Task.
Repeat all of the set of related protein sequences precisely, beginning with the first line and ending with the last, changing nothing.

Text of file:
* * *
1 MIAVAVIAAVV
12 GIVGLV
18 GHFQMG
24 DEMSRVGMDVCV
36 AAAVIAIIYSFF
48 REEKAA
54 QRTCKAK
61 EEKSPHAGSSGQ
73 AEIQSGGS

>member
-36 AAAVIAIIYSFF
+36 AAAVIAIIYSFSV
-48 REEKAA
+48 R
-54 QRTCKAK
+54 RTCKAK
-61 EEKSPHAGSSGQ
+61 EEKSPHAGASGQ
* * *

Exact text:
1 MIAVAVIAAVV
12 GIVGLV
18 GHFQMG
24 DEMSRVGMDVCV
36 AAAVIAIIYSFF
48 REEKAA
54 QRTCKAK
61 EEKSPHAGSSGQ
73 AEIQSGGS

>member
-36 AAAVIAIIYSFF
+36 AAAVIAIIYSFSV
-48 REEKAA
+48 R
-54 QRTCKAK
+54 RTCKAK
-61 EEKSPHAGSSGQ
+61 EEKSPHAGASGQ